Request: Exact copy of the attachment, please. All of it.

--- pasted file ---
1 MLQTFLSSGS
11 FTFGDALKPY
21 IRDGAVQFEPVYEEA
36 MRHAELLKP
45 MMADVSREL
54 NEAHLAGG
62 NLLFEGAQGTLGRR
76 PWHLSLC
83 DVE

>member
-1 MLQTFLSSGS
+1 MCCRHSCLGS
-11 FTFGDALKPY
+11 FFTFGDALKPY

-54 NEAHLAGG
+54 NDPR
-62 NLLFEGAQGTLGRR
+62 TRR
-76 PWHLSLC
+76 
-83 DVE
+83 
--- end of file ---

1 MLQTFLSSGS
11 FTFGDALKPY
21 IRDGAVQFEPVYEEA
36 MRHAELLKP
45 MMADVSREL
54 NEAHLAGG
62 NLLFEGAQGTLGRR
76 PWHLSLC
83 DVE

>member
-1 MLQTFLSSGS
+1 MCCRHSCLGS
-11 FTFGDALKPY
+11 FFTFGDALKPY

-54 NEAHLAGG
+54 NDPR
-62 NLLFEGAQGTLGRR
+62 TRR
-76 PWHLSLC
+76 
-83 DVE
+83 